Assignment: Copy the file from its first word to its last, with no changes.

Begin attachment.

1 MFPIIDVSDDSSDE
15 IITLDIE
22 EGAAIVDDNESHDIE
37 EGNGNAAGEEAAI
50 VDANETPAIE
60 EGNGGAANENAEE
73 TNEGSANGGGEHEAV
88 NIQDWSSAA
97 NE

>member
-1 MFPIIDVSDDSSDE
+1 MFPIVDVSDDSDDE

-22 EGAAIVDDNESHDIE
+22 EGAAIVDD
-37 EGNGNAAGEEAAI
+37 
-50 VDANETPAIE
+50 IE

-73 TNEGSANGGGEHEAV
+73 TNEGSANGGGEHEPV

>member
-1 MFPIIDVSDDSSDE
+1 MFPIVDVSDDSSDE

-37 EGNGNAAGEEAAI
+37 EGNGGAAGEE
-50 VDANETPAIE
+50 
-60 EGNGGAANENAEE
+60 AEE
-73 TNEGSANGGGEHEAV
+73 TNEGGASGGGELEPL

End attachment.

1 MFPIIDVSDDSSDE
15 IITLDIE
22 EGAAIVDDNESHDIE
37 EGNGNAAGEEAAI
50 VDANETPAIE
60 EGNGGAANENAEE
73 TNEGSANGGGEHEAV
88 NIQDWSSAA
97 NE

>member
-1 MFPIIDVSDDSSDE
+1 MFPIVDVSDDSDDE

-22 EGAAIVDDNESHDIE
+22 EGAAIVDD
-37 EGNGNAAGEEAAI
+37 
-50 VDANETPAIE
+50 IE

-73 TNEGSANGGGEHEAV
+73 TNEGSANGGGEHEPV

>member
-1 MFPIIDVSDDSSDE
+1 MFPIVDVSDDSSDE

-37 EGNGNAAGEEAAI
+37 EGNGGAAGEE
-50 VDANETPAIE
+50 
-60 EGNGGAANENAEE
+60 AEE
-73 TNEGSANGGGEHEAV
+73 TNEGGASGGGELEPL